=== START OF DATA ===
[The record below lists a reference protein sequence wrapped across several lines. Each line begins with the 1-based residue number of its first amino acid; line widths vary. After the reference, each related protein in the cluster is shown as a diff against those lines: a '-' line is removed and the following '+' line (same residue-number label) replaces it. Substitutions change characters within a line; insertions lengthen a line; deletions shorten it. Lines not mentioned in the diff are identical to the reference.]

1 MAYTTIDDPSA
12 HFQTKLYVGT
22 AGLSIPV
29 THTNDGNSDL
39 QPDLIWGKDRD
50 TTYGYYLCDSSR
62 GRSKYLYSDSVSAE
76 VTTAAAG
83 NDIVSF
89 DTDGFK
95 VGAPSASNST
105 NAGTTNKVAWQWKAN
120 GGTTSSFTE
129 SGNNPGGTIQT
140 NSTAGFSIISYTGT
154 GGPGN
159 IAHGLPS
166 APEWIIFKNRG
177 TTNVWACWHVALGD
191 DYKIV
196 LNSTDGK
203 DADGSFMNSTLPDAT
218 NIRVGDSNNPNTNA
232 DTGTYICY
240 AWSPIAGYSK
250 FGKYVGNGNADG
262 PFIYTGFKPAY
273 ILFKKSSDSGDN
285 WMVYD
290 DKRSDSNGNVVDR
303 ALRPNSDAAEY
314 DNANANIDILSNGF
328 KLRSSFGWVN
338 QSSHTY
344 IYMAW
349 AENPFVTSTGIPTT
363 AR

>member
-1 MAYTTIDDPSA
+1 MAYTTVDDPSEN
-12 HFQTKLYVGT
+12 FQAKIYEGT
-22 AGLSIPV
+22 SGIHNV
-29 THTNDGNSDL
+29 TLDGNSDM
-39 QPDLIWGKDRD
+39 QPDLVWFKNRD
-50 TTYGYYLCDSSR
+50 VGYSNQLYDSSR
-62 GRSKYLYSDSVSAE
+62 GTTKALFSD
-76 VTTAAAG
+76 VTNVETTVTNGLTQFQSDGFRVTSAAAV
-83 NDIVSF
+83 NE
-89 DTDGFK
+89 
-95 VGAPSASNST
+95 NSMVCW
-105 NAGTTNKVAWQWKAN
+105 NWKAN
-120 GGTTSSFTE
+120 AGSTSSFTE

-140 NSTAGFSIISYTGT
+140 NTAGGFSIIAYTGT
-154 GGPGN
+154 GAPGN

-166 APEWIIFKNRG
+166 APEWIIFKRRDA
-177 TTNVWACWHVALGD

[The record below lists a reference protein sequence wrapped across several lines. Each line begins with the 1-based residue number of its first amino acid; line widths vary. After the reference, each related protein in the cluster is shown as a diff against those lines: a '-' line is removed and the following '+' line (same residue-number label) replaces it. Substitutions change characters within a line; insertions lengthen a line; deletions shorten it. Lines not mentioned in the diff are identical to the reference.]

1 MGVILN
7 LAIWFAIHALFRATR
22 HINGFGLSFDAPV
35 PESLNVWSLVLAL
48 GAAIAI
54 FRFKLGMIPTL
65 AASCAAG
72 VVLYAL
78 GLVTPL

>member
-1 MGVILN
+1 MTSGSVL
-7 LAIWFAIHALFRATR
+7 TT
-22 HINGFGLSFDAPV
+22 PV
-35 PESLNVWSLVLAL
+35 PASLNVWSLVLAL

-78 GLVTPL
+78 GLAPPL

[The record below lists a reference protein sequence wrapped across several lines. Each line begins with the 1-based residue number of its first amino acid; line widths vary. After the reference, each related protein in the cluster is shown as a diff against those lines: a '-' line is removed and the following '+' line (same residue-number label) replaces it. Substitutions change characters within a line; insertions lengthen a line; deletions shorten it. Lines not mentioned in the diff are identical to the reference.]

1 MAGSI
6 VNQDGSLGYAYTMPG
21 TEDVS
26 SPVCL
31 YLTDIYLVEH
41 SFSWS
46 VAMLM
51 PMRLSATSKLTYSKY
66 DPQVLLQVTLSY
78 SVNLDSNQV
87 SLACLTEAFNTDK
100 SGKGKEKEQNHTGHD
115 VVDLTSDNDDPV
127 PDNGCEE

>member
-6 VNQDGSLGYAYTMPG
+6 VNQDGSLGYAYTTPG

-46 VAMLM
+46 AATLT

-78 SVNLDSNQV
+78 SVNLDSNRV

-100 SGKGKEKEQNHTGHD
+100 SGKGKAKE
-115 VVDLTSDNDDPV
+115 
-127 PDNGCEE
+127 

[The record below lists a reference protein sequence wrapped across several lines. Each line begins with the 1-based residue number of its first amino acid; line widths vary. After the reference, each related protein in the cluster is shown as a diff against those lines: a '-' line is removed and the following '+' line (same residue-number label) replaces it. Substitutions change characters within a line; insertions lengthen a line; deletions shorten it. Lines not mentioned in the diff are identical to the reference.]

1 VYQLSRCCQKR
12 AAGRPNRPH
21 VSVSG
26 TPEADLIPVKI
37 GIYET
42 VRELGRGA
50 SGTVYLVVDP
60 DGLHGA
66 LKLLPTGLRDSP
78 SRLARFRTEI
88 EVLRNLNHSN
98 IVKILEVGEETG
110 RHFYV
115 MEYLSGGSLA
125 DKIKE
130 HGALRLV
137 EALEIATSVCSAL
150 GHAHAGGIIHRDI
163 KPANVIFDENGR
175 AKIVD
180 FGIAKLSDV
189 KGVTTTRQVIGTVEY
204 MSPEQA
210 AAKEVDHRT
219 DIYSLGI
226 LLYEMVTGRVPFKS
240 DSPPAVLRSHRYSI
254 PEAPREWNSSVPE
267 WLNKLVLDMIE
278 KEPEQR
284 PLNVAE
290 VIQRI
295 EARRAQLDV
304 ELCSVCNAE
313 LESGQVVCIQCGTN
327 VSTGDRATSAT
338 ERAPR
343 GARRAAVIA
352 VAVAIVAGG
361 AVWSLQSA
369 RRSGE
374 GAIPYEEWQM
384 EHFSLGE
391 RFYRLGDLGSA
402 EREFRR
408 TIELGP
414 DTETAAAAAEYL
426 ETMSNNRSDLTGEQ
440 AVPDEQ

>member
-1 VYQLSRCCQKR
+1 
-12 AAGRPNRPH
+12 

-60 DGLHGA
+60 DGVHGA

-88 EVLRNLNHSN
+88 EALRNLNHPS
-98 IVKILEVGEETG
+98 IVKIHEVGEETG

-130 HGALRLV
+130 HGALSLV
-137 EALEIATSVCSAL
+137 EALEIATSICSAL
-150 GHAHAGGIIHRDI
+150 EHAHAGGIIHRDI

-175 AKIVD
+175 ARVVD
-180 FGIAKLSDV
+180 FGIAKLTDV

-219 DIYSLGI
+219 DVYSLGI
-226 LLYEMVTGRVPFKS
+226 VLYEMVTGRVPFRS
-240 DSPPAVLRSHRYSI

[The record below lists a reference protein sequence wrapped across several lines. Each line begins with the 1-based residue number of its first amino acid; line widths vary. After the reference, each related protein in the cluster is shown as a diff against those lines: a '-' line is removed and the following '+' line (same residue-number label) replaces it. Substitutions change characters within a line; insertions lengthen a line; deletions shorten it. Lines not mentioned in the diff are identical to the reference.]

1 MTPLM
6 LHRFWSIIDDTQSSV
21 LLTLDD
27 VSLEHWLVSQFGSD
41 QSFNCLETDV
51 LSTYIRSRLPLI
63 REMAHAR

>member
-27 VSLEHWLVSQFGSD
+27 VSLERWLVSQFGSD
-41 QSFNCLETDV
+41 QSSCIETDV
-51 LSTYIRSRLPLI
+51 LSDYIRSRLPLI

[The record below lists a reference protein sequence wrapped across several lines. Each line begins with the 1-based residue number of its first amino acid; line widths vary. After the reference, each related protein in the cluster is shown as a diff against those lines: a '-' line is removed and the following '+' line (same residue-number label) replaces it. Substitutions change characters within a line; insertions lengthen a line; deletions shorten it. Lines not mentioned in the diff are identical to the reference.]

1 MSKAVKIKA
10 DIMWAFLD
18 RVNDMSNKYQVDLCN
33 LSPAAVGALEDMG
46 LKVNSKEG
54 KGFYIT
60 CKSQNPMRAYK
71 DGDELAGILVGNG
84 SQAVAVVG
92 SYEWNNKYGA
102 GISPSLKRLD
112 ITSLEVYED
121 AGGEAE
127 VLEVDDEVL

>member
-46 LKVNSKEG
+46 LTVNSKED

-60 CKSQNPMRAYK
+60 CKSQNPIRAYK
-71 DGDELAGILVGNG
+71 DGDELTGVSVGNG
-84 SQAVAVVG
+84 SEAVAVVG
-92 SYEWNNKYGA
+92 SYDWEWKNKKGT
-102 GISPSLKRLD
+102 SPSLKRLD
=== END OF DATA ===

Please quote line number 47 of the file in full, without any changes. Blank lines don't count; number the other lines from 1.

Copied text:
+29 TLDGNSDM